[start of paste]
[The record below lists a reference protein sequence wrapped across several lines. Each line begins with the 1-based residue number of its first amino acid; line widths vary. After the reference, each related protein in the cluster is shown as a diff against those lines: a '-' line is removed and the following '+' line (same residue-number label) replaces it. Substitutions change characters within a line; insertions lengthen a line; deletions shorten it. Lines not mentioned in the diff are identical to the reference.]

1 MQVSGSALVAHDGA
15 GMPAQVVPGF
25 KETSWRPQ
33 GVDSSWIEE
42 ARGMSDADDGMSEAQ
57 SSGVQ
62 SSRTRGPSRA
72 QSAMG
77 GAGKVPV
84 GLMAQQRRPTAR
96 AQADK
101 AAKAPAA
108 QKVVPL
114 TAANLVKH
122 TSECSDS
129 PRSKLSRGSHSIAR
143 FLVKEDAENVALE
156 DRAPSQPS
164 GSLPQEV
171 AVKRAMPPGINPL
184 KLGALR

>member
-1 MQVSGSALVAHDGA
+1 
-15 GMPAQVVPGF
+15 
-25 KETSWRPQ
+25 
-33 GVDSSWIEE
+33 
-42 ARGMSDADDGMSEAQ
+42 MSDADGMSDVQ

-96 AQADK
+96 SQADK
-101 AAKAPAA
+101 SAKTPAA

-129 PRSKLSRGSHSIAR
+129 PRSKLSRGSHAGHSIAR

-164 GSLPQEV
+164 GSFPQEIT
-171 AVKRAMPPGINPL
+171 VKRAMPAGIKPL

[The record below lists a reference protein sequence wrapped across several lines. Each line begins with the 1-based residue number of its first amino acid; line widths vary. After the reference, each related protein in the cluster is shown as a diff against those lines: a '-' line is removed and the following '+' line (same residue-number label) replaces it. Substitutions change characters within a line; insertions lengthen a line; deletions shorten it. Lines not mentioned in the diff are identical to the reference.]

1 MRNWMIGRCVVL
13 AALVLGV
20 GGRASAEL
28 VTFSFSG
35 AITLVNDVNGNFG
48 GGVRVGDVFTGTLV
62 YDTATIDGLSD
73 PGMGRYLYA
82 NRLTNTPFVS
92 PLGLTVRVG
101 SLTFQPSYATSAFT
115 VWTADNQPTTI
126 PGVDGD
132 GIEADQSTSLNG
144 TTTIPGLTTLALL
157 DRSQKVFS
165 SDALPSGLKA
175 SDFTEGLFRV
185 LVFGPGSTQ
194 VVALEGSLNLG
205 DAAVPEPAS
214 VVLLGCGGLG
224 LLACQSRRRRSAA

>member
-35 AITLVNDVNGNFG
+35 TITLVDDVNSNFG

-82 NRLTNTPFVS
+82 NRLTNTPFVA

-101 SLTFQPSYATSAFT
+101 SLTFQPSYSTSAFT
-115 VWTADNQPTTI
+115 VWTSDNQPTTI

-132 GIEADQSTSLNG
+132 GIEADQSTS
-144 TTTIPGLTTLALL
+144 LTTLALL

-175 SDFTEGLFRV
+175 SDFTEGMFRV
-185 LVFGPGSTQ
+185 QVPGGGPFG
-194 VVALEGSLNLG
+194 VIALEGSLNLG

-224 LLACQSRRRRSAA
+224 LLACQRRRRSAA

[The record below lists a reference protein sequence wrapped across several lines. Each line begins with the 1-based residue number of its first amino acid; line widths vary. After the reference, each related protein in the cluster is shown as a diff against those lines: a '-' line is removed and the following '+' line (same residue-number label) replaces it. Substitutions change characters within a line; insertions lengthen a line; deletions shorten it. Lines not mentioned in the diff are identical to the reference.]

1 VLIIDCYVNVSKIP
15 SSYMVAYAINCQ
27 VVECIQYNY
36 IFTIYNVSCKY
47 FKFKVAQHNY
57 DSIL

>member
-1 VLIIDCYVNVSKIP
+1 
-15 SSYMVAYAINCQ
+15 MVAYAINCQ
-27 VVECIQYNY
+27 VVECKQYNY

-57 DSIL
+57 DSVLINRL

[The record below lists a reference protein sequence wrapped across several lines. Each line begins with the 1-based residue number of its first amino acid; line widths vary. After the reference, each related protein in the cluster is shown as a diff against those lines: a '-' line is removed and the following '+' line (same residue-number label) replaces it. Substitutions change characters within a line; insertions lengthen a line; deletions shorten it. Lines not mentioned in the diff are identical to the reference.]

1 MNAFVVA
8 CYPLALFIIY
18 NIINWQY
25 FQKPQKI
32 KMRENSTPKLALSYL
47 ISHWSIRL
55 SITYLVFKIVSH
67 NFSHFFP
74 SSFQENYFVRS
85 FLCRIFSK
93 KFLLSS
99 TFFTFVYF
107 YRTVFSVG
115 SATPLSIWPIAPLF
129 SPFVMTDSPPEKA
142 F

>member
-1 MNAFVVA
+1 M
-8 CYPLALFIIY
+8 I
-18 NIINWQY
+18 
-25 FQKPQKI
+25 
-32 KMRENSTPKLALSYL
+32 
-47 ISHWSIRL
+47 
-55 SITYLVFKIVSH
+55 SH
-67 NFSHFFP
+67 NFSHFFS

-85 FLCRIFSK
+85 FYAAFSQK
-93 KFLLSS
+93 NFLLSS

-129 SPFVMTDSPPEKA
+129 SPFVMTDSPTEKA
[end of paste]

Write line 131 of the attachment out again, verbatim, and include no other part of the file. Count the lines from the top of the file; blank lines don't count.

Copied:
-32 KMRENSTPKLALSYL